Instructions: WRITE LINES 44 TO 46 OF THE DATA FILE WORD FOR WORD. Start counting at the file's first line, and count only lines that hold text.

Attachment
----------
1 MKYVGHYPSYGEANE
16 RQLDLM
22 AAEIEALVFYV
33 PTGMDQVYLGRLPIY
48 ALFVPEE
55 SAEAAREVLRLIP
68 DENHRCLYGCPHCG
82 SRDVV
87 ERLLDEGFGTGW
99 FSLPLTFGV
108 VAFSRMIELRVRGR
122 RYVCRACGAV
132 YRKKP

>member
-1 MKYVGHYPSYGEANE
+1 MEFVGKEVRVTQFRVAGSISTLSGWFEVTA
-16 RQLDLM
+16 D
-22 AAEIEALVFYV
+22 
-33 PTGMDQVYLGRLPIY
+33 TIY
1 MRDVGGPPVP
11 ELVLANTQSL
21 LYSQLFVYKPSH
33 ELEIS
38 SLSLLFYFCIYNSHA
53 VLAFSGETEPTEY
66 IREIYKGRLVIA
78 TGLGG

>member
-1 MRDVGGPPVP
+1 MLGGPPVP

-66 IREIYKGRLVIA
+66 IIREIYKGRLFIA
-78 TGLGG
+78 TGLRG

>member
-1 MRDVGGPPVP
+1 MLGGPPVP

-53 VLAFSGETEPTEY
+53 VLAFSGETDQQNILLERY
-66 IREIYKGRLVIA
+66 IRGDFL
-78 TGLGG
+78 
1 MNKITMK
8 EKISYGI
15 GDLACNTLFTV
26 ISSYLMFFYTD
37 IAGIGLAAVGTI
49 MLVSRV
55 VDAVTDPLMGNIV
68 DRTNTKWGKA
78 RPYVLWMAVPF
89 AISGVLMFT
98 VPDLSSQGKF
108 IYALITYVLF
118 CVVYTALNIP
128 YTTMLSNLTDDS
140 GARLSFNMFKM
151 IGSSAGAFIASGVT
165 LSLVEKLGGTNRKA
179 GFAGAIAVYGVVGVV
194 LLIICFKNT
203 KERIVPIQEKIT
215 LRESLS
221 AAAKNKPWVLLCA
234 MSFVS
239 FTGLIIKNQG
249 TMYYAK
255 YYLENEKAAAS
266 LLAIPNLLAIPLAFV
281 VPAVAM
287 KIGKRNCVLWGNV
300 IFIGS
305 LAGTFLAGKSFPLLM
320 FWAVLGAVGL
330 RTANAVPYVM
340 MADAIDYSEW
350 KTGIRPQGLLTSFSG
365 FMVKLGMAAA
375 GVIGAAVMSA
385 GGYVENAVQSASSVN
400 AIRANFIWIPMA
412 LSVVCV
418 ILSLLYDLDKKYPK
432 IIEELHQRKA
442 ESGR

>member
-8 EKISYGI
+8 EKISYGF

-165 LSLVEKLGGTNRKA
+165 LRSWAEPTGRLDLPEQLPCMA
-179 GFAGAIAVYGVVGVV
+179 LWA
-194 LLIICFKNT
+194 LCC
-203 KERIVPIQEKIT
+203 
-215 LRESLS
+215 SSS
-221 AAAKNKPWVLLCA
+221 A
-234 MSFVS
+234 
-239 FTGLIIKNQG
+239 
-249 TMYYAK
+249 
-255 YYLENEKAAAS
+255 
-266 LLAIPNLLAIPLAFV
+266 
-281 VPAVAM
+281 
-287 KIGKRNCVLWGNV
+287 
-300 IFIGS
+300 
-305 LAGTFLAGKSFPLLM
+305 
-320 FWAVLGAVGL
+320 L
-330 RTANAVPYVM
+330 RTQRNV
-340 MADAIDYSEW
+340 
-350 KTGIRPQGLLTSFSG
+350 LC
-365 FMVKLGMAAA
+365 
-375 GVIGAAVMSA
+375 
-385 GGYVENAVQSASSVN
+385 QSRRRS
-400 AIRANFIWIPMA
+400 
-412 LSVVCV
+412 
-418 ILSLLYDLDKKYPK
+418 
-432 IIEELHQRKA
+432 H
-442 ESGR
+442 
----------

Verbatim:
+66 IRGDFL
-78 TGLGG
+78 